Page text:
My 17-year-old daughter, Charlotte, started her first summer job this week, and I want to give her and the millions of other teens who are earning their first paychecks some advice I wish I'd gotten when I started my first job. So in no particular order:
Don't think of your summer job as "only" a summer job. Whether you're a lifeguard, a burger flipper or a camp counselor, it is a position of responsibility. Others are counting on you. You're important whether you're taking orders in the drive-through or toasting the buns behind the scenes.
Always arrive early and stay late. It's frustrating to see employees routinely arrive late or just in the nick of time, and then leave as soon as the clock strikes 5 p.m., said Leigh Turner, executive director of the career center at Texas A&M University. Don't be the first one out the door.
Smile and be pleasant. No eye-rolling when you're asked to do something you deem below your straight-A average in high school. Your boss is not your mom.
Reputations are formed early. And they linger, said Kathy Fenninger, who teaches human resource management through Rice University. She recalls her daughter's first summer job as a bagger at a local grocery store.
Maureen, who recently turned 18, got kudos for always being where she was supposed to be, her proud mother recalls. Other baggers would go to the parking lot to pick up shopping carts and seemingly vanish. Someone would have to go round them up and get them back to work.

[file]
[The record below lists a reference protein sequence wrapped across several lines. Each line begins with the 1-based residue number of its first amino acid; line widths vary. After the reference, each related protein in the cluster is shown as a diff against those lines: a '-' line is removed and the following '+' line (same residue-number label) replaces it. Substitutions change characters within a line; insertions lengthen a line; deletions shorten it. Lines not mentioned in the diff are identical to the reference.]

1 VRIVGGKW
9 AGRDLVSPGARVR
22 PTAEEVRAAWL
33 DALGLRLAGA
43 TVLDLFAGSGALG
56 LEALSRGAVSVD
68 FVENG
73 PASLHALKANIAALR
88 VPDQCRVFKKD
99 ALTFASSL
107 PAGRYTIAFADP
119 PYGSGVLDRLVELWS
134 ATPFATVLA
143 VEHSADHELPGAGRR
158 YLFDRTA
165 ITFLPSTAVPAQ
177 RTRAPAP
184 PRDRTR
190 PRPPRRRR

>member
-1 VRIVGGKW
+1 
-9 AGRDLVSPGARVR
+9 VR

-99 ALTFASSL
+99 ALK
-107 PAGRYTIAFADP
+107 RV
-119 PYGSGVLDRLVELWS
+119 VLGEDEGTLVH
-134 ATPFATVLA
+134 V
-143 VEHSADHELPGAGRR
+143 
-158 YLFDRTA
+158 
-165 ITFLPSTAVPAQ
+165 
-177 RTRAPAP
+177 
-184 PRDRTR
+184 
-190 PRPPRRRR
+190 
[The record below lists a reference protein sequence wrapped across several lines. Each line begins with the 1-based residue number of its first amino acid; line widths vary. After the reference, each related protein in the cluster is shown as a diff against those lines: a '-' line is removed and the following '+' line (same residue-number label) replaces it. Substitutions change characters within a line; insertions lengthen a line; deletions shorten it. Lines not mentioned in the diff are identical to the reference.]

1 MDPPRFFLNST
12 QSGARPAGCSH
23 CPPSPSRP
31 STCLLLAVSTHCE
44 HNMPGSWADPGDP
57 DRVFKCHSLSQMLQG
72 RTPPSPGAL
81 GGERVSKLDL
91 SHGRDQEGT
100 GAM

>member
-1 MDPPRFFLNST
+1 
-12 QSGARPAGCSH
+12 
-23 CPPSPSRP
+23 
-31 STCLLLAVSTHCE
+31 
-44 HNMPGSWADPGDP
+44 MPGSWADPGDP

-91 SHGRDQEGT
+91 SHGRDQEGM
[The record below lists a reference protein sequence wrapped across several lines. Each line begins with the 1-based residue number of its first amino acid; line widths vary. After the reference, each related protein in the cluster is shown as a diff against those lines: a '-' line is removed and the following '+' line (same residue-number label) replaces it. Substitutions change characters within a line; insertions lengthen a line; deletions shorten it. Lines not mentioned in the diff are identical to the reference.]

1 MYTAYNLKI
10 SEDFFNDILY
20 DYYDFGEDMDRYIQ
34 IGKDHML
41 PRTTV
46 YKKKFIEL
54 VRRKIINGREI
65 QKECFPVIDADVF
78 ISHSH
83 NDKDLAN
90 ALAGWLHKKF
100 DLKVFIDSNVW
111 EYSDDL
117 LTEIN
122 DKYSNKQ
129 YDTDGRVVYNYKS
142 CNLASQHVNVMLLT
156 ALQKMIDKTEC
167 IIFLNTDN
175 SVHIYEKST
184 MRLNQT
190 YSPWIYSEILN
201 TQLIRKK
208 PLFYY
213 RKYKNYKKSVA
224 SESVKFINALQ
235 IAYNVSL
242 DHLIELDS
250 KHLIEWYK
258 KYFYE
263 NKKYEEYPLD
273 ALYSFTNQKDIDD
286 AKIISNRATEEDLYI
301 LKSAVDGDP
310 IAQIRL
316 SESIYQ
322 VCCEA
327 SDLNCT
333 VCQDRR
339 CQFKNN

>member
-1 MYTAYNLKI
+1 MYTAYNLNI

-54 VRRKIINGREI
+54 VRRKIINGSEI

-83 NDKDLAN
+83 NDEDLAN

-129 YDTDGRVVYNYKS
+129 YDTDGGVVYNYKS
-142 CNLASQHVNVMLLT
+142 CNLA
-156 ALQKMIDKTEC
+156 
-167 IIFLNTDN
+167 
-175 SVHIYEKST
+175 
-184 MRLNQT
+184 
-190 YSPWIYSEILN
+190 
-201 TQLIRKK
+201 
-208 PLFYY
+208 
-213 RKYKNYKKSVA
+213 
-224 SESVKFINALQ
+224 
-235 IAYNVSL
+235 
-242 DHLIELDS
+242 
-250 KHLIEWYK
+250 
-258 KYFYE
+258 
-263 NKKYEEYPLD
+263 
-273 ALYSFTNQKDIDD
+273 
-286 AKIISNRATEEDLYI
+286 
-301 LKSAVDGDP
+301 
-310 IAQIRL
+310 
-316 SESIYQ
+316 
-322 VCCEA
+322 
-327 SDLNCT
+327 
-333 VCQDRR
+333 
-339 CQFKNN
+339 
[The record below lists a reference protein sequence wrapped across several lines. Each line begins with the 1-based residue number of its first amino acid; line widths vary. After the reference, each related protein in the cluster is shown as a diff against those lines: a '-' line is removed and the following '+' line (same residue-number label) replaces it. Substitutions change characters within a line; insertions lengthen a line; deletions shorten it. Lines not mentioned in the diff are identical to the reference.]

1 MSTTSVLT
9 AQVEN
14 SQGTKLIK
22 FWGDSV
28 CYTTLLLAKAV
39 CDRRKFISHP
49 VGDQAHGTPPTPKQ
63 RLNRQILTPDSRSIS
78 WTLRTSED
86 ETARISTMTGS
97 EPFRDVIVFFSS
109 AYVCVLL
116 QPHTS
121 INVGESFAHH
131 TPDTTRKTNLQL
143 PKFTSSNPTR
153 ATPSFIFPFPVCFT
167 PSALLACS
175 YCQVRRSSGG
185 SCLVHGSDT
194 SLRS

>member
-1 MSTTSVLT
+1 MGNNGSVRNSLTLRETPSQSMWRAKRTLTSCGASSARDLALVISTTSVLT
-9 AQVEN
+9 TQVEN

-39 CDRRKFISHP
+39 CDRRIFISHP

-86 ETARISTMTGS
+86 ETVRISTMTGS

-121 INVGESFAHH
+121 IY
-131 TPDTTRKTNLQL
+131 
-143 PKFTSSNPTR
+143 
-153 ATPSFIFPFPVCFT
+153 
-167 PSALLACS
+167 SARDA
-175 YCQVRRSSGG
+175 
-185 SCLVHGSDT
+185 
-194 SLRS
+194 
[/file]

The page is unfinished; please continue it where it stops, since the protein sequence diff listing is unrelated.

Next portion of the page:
Dependable employees like Maureen aren't monitored as closely, Fenninger said. And they're more likely to get rehired next summer.
The reason you're working shouldn't affect your performance. Maybe you need to work this summer to earn money for gasoline or college tuition. Or maybe you don't need the money, but your parents think a job is a good way to build character.
One big complaint Fenninger hears from hiring managers is that teens whose parents force them to get summer jobs often are not motivated. "They're not into it," she said. And that comes across loud and clear.
Learn from your mistakes. Don't get mad if your supervisor reminds you of the no texting rule during work hours or coaches you on better ways to approach customers. Pay attention and use it as a learning experience.
Put your phone and any other electronic devices away at work unless you are paid to tweet, text or call your friends.
Watch your boss for clues on appropriate behavior. How does the boss greet customers? How does the boss dress? Is it okay to stand around drinking a soda during slow times? Or does the boss use downtime to get extra work done?
Take the initiative when you see something that needs to be done. When you take a break from your lifeguard post and you see some trash on the side of the pool, pick it up and throw it away. Don't wait for someone else to do it or for the boss to delegate. Just do it.
Be a problem-solver, not a complainer. When you're making your manager aware of a particular problem or situation, also present a possible solution, suggested Chris Sitz, business development manager at Adams and Reese. Sitz makes presentations to new lawyers to help them navigate the work world.
Never, under any circumstances, complain about your boss, co-workers or clients on social media. More careers than you can imagine have been cut short by inappropriate social networking comments.
And don't forget to enjoy yourself. This is summer, after all.